Havelock Ellis, a doctor working in London, and a founder member of the Fabian Society, also praised the book, and agreed with Freud's views about the sexual cause of hysteria. However, most people were shocked by the idea and it took over thirteen years to sell 626 copies of the book. It was not a very profitable exercise and the authors only received 425 gulden between them (£18 each). During the writing of the book the two men disagreed about the role that sexual impulses played in hysteria. (10)

David Stafford-Clark has pointed out: "Despite the comparative success of their joint publication, Breuer and Freud never collaborated in any further published material.... This in fact heralded not only the break with Breuer but the beginning of the independent emergence of Freud's own concept of psychoanalysis. The basic difference of opinion between the two authors, upon which Freud was later to lay considerable emphasis, concerning the part played by sexual impulses in the causation of hysteria." (11)

Wilhelm Fliess and Sigmund Freud

After the loss of Josef Breuer, Sigmund Freud formed a close relationship with Wilhelm Fliess, an ear, nose, and throat specialist. Breuer considered Fliess to be "one of the richest intellects" he had ever met. Fliess was very interested in new ideas and was very knowledgeable in the fields of the arts, mathematics and biology. Fliess acted as a sounding board for Freud's developing ideas. (12)

Ernest Jones, one of Freud's closest friends, spoke highly of Fliess. "His (Fliess) scientific interests ranged far beyond his own special field, particularly in medicine and biology. It was this extension that interested Freud and at first seemed to fit in with his own." (12a)

Their friendship grew through their frequent letters and regular meetings in Vienna and Berlin, but most of all liked to arrange two or three-day trips away from home (they called these special meetings "Congresses"). They not only exchanged their unorthodox scientific ideas but Freud provided intimate details of his own life (which he withheld from wife). In fact, it has been claimed that Freud used these letters as "self-analysis". (13) Freud became infatuated with Fliess: "Only someone who knows he is in possession of the truth writes as you do." (14)

During this period Freud's moods swung wildly from elation to depression: "Sometimes he convinced himself of the value of his discoveries; at other times he was plagued with self-doubt. In addition he was troubled with anxiety symptoms: fear of travelling by rail, dread of dying, shortness of breath and cardiac arhythmias, headaches and recurrent sinusitis... Yet out of this turmoil... some of Freud's most profound insights arose." (15)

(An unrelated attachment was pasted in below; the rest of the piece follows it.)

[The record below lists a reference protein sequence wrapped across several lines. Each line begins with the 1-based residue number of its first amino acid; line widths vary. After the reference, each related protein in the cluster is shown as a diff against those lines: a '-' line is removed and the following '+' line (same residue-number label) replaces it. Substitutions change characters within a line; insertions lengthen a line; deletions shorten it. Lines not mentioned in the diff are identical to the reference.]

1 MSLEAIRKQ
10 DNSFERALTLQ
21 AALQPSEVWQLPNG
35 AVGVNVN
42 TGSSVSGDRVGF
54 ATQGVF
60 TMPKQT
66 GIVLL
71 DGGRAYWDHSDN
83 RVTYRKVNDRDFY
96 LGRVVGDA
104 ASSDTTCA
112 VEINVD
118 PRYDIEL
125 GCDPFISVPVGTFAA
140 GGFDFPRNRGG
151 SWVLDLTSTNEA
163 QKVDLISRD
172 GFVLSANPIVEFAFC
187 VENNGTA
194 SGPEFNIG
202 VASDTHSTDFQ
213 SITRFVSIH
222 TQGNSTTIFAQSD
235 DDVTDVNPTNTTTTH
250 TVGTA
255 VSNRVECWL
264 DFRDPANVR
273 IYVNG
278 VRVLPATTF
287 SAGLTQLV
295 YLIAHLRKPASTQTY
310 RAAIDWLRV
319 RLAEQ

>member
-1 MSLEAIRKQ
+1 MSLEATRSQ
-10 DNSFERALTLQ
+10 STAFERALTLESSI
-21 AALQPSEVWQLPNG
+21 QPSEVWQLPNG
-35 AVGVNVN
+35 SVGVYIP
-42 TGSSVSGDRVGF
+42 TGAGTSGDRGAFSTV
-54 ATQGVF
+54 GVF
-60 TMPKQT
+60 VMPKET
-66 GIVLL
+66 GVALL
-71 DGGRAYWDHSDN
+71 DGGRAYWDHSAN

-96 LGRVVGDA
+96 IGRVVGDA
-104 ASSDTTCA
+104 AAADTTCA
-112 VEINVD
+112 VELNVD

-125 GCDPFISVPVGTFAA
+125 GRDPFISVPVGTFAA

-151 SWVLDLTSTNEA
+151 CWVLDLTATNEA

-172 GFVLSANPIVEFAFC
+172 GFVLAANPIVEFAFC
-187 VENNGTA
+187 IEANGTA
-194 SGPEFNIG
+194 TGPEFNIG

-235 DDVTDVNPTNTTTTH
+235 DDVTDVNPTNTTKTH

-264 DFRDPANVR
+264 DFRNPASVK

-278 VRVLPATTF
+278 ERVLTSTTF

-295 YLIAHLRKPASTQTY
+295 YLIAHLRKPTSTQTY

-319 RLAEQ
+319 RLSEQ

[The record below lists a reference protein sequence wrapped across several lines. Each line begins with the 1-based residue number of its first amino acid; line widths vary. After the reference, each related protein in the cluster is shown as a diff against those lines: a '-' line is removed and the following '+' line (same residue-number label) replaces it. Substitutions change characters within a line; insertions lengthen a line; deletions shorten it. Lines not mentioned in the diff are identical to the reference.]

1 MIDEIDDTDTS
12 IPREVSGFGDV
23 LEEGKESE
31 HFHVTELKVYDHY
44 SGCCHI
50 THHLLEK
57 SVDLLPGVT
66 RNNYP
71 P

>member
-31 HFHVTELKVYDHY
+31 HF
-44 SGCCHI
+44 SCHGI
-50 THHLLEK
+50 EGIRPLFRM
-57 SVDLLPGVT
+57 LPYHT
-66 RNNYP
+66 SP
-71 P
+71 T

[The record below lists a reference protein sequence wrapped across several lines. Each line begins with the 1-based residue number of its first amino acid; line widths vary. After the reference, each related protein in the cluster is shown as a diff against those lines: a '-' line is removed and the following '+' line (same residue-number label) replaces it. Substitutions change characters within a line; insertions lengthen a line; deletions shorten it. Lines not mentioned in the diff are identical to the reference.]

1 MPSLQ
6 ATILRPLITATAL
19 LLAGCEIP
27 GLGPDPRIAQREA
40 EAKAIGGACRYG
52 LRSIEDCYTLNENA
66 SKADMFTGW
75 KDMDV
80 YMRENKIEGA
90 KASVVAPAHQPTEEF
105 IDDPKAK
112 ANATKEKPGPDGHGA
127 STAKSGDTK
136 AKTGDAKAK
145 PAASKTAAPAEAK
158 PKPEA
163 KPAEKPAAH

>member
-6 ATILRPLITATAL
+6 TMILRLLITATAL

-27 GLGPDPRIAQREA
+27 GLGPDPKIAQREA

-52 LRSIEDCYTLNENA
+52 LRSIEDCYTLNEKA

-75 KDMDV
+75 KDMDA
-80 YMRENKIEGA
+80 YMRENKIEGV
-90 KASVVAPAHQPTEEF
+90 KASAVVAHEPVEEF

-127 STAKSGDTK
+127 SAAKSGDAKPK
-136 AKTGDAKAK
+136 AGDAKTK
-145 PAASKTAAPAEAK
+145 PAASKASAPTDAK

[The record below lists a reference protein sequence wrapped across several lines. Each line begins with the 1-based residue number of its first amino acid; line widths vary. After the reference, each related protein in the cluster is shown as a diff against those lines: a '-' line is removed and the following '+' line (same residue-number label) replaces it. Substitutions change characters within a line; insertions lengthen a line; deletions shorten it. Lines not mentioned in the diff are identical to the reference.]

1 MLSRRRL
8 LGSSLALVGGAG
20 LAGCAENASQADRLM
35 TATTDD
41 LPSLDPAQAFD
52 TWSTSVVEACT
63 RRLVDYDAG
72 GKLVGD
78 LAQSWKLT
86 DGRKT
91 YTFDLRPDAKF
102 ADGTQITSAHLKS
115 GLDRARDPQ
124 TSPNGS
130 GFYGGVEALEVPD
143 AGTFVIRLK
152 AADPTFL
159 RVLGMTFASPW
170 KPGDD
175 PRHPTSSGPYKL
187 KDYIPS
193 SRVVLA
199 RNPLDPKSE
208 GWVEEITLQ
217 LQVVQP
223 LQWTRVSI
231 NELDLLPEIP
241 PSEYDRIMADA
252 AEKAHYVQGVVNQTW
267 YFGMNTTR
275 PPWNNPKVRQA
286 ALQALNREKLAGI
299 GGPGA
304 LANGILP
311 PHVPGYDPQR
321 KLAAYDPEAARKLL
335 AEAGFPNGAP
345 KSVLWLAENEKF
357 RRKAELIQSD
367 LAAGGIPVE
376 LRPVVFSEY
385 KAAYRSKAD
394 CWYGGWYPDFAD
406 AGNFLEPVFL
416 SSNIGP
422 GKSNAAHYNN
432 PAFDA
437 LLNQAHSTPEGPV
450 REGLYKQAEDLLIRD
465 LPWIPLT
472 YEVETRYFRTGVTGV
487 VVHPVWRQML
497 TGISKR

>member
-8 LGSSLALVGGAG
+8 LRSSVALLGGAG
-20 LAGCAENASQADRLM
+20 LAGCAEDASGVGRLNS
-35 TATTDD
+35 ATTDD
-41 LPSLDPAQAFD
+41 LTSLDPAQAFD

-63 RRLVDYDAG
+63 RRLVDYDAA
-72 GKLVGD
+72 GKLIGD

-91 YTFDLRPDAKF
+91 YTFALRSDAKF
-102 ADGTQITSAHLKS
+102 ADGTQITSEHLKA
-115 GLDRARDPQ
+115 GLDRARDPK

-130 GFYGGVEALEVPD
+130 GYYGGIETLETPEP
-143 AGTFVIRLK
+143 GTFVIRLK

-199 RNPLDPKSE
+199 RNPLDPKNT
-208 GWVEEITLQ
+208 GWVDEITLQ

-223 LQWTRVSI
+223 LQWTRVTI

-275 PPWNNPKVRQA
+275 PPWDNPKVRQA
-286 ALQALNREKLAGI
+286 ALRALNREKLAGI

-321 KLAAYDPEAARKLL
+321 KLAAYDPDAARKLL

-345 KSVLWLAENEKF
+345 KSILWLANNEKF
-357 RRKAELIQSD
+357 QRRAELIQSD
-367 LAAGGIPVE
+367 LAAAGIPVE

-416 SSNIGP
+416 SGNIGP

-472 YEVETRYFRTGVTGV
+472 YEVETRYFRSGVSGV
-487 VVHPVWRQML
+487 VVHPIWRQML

Sigmund Freud and Wilhelm Fliess
Sigmund Freud and Wilhelm Fliess

Sigmund Freud reported in October, 1895: "I am almost certain that I have solved the riddles of hysteria and obsessional neurosis with the formulas of infantile sexual shock and sexual pleasure, and I am equally certain that both neuroses are, in general, curable - not just individual symptoms but the neurotic disposition itself. This gives me a kind of faint joy - for having lived some forty years not quite in vain - and yet no genuine satisfaction because the psychological gap in the new knowledge claims my entire interest." (16)

It was only after the death of his father in 1896, that Freud could begin to open up about how his own early sexual life had influenced his personality. "The chief patient I am preoccupied with is myself. My little hysteria, though greatly accentuated by my work, has resolved itself a bit further. The rest is still at a standstill. That is what my mood primarily depends on. The analysis is more difficult than any other. It is, in fact, what paralyzes my psychic strength for describing and communicating what I have won so far. Still, I believe it must be done and is a necessary intermediate stage in my work." (17)

Freud became convinced that most cases of neurosis can be traced back to incidents in early childhood but did not have full access to those memories that had been repressed into the unconscious. "I have not succeeded in gaining a theoretical understanding of repression and its interplay of forces. It seems once again arguable that only later experiences give the impetus to fantasies, which then hark back to childhood, and with this the factor of a hereditary disposition regains a sphere of influence from which I had made it my task to dislodge it - in the interest of illuminating neurosis." (18)

In a letter written on 15th October, 1897, Freud begins to explore what later became known as the Oedipus complex. "My self-analysis is in fact the most essential thing I have at present and promises to become of the greatest value to me if it reaches its end... Being totally honest with oneself is a good exercise. A single idea of general value dawned on me. I have found, in my own case, too, the phenomenon of being in love with my mother and jealous of my father, and now I consider it an universal event in early childhood... If this is so, we can understand the gripping power of Opedius Rex... the Greek legend seizes upon a compulsion which everyone recognizes because he senses its existence within himself. Everyone in the audience was once a budding Oedipus in fantasy and each recoils in horror from the dream fulfillment here transplanted into reality, with the full quantity of repression which separates his infantile state from his present one." (19)